5. Another source of joy when reviewing submittals is when the submittal set is well organized and details and sections are appropriately cross-referenced not only within the submittal set but also back to my set. I really hate having to guess to what part of the project each item in the submittal applies, or what detail of mine was the supposed basis for a detail in the submittal. On smaller jobs, it may be possible to sort it out, but even there it takes more of my time that could be better spent reviewing the submittal. On larger jobs, it can be next to impossible to sort out, making the review difficult, adding to the red ink and increasing the odds that I will need to ask for a resubmission.

    6. On larger projects, it is often necessary to break the submittal for a particular trade into several "chunks" that get sent in separately. I have no problem with that (in fact, I would prefer it to having the drawings held until all are done, and then sent in with a request to rush the review so production can get underway), but it is greatly appreciated if the first submittal can include some sort of indication of the overall scope of the entire submittal, with a clear delineation of what is being included in the first set. This saves me from guessing as to whether more will be submitted later, or if parts of the project were just missed. It also saves me from listing the missing bits and asking that they also be submitted.
    David Koch

  8. #8
    100 Club Paul Munford's Avatar
    Join Date
    2006-08
    Location
    London
    Posts
    173
    0 Did you find this post helpful? Yes

    Default Re: Do you review drawings? what does a good set of drawings look like to you?

    Absolutely excellent advice David - thanks very much, that is exactly the kind of feedback I am looking for

    I guess that we get feedback every time we issue a set of drawings (A, B or C status!) But it is always good to take a step back and ask how we are doing.

    So - to keep the conversation going, how do you like to receive the drawings? Do you prefer to run through them with the contractor before reviewing them? Would you rather see the drawings before meeting the contractor? How important is you relationship with the contractors who are fulfilling your design?

  9. #9
    ACA Community Director dkoch's Avatar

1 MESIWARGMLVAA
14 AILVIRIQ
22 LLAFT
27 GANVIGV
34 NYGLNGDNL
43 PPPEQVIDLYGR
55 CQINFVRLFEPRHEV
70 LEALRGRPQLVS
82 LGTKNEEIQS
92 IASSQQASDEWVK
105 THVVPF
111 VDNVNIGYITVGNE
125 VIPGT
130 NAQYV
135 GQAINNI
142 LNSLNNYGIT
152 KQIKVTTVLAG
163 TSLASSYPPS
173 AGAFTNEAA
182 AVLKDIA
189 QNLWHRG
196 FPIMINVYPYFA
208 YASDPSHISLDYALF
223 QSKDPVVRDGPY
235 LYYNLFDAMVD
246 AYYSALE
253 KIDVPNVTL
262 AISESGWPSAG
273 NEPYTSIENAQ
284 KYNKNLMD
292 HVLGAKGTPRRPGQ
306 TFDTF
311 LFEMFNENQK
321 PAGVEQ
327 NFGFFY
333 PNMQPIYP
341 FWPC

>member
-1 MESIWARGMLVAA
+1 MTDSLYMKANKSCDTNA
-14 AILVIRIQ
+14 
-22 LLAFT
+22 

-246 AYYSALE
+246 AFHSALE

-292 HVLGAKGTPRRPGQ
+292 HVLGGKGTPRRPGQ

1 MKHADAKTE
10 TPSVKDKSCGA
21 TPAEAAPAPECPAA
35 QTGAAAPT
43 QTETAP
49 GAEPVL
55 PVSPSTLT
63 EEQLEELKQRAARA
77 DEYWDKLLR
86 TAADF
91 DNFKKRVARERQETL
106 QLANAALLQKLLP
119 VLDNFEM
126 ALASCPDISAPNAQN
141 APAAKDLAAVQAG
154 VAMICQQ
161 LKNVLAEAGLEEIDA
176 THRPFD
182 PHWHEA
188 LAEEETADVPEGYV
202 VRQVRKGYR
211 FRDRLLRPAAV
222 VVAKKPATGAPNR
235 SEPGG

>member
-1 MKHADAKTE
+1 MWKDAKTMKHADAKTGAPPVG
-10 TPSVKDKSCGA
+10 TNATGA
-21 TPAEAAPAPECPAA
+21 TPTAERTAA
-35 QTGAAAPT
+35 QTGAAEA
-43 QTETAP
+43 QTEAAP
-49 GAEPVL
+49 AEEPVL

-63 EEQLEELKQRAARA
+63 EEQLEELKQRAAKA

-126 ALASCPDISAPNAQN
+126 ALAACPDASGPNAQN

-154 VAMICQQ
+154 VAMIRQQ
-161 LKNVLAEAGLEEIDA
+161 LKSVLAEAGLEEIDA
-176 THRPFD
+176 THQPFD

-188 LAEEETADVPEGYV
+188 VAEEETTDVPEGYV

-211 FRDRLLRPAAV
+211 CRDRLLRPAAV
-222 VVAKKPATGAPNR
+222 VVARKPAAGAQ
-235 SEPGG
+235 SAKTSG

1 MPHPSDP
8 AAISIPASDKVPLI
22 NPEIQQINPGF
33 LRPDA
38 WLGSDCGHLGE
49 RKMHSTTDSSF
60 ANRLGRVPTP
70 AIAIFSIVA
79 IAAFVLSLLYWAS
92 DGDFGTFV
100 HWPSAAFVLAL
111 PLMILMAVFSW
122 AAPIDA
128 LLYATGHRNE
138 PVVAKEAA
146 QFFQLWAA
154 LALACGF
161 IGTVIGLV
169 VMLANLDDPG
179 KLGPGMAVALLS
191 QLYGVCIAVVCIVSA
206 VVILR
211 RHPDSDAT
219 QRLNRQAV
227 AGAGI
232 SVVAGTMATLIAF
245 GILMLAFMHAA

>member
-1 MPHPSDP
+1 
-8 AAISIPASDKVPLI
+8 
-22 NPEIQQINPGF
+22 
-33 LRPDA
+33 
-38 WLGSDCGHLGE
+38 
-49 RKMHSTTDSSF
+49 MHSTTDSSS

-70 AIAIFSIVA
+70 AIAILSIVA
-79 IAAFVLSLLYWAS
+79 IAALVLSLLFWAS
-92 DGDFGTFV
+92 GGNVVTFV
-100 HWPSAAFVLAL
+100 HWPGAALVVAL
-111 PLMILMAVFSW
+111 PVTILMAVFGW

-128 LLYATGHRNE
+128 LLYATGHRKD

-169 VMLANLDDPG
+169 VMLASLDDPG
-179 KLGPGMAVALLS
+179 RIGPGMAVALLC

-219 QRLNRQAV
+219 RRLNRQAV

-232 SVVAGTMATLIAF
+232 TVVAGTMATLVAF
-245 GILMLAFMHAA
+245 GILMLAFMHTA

Join Date
    2003-03
    Location
    Where the BIM things are.
    Posts
    2,047
    0 Did you find this post helpful? Yes

    Default Re: Do you review drawings? what does a good set of drawings look like to you?

    Quote Originally Posted by Paul Munford View Post
    Absolutely excellent advice David - thanks very much, that is exactly the kind of feedback I am looking for

    I guess that we get feedback every time we issue a set of drawings (A, B or C status!) But it is always good to take a step back and ask how we are doing.

    So - to keep the conversation going, how do you like to receive the drawings? Do you prefer to run through them with the contractor before reviewing them? Would you rather see the drawings before meeting the contractor? How important is you relationship with the contractors who are fulfilling your design?
    Each project has its own peculiarities, but in general, we do not necessarily have contact with the originating (sub)contractor until well after the submittal process is started or over. Our specifications call for the GC or CM to review all submittals for conformance with the contract documents and to certify them as such, but this is often little more than rubber stamping. If the project schedule is tight and there are many things that need to be resolved, we will sometimes meet with the originating contractor after the first submittal; most times a second or third resubmission resolves any questions without a face-to-face meeting.